Bridge class: The time of my life (2019)
Directed by: Raymond Grimbergen | 85 minutes | comedy, drama | Actors: Sterre van Woudenberg, Vincent Visser, Niek Roozen, Julian Moon, Stefania Liberakakis, Claire Veldkamp, Britt Scholte, Sevcan Kocer, Else Talsma
Since 2014, AVRO-TROS has been broadcasting the TV soap ‘Brugklas’, in which the daily worries of a group of secondary school students at the fictitious Koning Willem Alexander College are followed. The style of the series is ‘scripted reality’, which means that although it is fictional, it looks like it was real. The stories are taken from real life and deal with insecurity, puppy love, tensions that young people experience at home and at school and everything else that preoccupies the average thirteen-year-old. The actors are mostly debutants, which should enhance the authenticity. For seven seasons, hundreds of thousands of ten to thirteen-year-olds have tuned in to their daily portion of ‘Bridge class’ every day. The series is so popular that a film version has now also appeared, ‘Brugklas – The time of my life’ (2019), directed by the relatively inexperienced Raymond Grimbergen, who also shot a number of episodes of the series and is now allowed to play. indulge. Because where he normally only has ten minutes per episode at his disposal, that is now just under an hour and a half.
Regular viewers of ‘Brugklas’ will undoubtedly recognize familiar faces in the film. Central is Nola (Star of Woudenberg). She doesn’t like it. Her boyfriend Jesse (Vincent Visser) has broken up with her and that is already very annoying. But the breakup was filmed and tossed around the internet, leaving Nola now a shame at school. And now Fenna (Stefania Liberakakis), the most popular girl in the school, has set her sights on him. In a desperate attempt to win back Jesse, Nola only gets in trouble for herself, resulting in her being banned from school camp in Drenthe. Instead, she has to eat the chewing gum from the schoolyard and is stuck with the older Boy (Julian Moon Snijder), who is known as a loner and a freak. Normally she would walk around him with a big bow, but he turns out to be different than she always thought and even proposes to drive to Drenthe together to put things in order. They borrow the Canta from Nola’s grandmother and set out on a road trip that will change their lives.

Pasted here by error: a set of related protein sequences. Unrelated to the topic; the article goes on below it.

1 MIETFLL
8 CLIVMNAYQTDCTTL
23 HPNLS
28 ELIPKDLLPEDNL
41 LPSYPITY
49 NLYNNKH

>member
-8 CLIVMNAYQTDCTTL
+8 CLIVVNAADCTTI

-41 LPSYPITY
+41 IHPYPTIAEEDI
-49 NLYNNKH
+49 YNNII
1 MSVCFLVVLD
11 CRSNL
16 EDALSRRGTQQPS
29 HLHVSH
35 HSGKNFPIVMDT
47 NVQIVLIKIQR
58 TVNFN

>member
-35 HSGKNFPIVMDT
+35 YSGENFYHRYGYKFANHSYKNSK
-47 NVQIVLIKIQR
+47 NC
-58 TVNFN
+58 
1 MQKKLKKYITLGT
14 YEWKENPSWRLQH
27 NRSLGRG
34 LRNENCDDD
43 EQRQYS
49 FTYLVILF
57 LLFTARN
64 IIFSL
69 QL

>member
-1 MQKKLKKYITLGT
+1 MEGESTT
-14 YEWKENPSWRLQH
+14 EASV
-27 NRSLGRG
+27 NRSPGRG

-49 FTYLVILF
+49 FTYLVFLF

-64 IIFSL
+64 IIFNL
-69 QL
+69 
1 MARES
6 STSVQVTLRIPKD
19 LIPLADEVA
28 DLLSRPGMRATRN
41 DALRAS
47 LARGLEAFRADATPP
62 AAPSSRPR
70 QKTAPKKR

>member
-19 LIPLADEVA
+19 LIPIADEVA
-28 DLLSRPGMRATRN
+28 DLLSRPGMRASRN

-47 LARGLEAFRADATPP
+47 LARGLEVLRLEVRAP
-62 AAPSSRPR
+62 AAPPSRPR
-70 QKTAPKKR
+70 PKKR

Who, after reading the summary above, already has an idea where this film is going; you are probably not far off. Because if ‘Brugklas – The time of my life’ is one thing, then it is predictable. Well, the fun doesn’t have to be overwhelming, of course, as long as the characters are engaging enough. And to be honest, during the road trip that Nola and Boy undertake together, we slowly but surely become charmed by them. Even though, apart from a night trip to a well-known animal park in Drenthe, they experience few adventures. But the story has little to do with ‘scripted reality’; a first-year student and a sophomore who drive 150 kilometers together in a wheelchair for the disabled? Also the one-twos that the various characters have with the camera, do not exactly contribute to the feeling that we are looking at something realistic. What makes it even more incredible is the fact that the actors are on average five years older than their character and thus appear much more mature than they should as thirteen-year-olds. In addition to the familiar faces from the series – from the current and previous batches – two new characters are introduced. But both the bitchy Fenna and the rebellious Boy are worked out quite cliché. Boy in particular nevertheless manages to win our sympathy as soon as we get to know him better.
‘Brugklas – The time of my life’ is predictable and less realistic if the makers would have us believe. Nevertheless, this film manages to charm us at times and that has mainly to do with the playing of Van Woudenberg and Moon Snijder and their mutual chemistry. Because, even though they are much older than the characters they portray, the road trip they experience together is the heart of the film and the interaction that Nola and Boy have there comes across the most sincere.